I just published a text sent by Chris Darke, who has seen to its translation and encouraged its publication here, for which I am profoundly grateful. The text is one Marker wrote at the request of Jean-Jacques Birgé, answering the question Images gravitate around music. Which has marked you the most? You can find the text as An Image Just Appeared by Chris Marker.
The text shows the remarkable blend of keen memory, eye for emblematic images, and historical consciousness that we find inscribed in many of Marker’s films and installations (Owls at Noon Prelude: The Hollow Men comes to mind, for one). Once again, as in Sans Soleil, the wounds of history meet the compassionate gaze of memory. En plus, the text reminds us of Marker’s deep attachment to music – in this case, jazz. It is an attachment that works subliminally in many of his films to deepen the emotional reach of the projection and audition for the spectator. It’s what made Chat écoutant la musique possible: another treasure of memory and music.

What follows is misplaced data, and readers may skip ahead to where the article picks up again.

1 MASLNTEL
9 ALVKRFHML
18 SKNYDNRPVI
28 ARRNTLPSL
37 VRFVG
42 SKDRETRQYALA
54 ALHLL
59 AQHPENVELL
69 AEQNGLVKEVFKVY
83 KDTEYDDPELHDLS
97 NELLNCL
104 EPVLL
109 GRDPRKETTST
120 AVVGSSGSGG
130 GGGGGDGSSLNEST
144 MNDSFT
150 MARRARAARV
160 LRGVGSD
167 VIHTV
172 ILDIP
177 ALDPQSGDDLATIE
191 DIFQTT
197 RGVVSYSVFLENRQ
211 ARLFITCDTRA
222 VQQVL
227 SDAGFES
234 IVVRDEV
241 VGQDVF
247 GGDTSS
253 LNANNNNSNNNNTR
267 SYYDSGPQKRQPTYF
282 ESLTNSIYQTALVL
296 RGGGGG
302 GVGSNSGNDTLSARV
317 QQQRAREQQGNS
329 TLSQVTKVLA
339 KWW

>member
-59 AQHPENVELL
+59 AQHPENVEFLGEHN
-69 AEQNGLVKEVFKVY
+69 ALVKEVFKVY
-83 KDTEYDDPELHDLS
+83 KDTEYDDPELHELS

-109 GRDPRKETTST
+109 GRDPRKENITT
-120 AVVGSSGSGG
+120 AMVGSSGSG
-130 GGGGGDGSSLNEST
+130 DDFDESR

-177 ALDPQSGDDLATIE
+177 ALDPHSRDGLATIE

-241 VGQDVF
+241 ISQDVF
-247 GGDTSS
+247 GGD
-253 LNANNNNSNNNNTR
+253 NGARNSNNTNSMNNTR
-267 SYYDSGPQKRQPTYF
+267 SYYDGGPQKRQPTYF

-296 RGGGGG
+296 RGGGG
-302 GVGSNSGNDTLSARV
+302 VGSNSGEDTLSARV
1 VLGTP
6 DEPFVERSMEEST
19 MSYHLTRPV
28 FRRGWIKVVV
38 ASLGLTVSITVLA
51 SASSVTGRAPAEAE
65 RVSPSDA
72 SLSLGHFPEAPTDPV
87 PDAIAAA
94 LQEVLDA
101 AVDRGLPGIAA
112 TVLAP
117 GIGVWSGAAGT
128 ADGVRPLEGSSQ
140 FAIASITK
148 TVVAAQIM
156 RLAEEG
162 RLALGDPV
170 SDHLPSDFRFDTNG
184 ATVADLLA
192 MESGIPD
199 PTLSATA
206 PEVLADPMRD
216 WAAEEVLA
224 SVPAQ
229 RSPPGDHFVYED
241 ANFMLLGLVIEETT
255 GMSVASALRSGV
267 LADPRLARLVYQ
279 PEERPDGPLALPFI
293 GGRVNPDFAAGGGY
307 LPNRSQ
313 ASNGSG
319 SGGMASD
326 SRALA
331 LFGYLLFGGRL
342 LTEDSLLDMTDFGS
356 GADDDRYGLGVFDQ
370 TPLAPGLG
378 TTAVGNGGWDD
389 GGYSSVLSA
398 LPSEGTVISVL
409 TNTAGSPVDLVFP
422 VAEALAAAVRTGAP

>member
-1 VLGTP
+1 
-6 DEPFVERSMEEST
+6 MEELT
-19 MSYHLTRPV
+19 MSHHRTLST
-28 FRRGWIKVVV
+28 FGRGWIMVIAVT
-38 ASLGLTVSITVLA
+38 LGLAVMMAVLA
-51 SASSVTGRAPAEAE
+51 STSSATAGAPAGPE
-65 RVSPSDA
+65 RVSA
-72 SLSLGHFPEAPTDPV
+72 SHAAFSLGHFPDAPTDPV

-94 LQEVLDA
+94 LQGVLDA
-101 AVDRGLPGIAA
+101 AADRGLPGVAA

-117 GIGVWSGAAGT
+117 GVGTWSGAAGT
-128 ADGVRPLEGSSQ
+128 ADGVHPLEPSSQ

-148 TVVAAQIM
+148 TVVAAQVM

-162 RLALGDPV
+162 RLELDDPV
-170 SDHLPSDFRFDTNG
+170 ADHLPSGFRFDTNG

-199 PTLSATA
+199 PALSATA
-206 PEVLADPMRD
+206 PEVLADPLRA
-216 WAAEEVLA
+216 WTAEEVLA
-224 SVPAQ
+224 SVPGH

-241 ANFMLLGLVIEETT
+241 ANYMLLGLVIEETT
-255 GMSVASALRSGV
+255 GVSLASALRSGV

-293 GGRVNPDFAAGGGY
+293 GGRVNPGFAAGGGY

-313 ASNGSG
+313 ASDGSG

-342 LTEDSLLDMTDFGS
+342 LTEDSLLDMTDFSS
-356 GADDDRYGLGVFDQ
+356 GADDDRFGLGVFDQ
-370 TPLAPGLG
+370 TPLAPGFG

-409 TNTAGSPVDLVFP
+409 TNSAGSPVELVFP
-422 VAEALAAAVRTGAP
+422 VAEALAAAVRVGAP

In prefacing his remarks, Marker hints at how large ‘memory’ can become – stretching space and time like an expanding universe, an impossible architecture – within a single lifetime.
The image below is of one of the ships that Marker references in this memory text.